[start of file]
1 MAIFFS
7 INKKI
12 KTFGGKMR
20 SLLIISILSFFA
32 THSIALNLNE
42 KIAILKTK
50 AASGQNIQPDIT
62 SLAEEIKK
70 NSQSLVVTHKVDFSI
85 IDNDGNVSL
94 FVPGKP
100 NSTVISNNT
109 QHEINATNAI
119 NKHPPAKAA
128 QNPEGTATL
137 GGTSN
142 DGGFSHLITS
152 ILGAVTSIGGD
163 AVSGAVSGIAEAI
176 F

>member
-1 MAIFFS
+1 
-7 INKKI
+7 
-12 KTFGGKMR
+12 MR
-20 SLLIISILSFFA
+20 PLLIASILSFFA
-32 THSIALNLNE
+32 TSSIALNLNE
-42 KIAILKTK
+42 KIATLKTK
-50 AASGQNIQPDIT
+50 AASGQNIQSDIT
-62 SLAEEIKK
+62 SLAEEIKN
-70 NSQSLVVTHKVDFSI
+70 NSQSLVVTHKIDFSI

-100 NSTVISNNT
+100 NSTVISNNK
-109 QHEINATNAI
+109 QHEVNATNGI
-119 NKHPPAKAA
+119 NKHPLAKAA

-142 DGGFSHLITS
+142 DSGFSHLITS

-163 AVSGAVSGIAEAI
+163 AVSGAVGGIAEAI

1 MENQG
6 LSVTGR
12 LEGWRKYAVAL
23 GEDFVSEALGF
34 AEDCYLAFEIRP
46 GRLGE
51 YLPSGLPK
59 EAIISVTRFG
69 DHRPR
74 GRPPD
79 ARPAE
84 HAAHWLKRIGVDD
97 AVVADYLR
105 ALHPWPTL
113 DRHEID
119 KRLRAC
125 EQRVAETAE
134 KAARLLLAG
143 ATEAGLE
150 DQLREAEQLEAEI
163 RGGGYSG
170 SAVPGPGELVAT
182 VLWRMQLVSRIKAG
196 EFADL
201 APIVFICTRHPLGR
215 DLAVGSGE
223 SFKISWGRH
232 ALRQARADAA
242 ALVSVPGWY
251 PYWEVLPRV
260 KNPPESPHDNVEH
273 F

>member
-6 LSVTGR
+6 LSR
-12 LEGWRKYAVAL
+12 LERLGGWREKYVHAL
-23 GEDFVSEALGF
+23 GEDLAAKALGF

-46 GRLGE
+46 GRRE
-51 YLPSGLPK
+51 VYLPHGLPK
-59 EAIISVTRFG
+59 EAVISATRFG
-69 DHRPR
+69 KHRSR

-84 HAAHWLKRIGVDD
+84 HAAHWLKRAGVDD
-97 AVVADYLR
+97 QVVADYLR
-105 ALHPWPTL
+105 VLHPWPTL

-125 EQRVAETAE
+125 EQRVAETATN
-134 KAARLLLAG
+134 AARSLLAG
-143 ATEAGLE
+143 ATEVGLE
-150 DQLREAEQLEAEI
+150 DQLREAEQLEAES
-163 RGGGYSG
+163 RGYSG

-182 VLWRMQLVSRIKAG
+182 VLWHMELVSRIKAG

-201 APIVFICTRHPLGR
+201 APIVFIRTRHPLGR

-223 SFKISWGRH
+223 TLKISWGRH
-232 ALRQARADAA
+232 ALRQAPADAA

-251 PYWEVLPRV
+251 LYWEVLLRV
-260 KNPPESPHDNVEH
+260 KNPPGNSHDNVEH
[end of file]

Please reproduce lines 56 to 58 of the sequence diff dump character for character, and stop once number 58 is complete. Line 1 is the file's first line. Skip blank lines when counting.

51 YLPSGLPK
59 EAIISVTRFG
69 DHRPR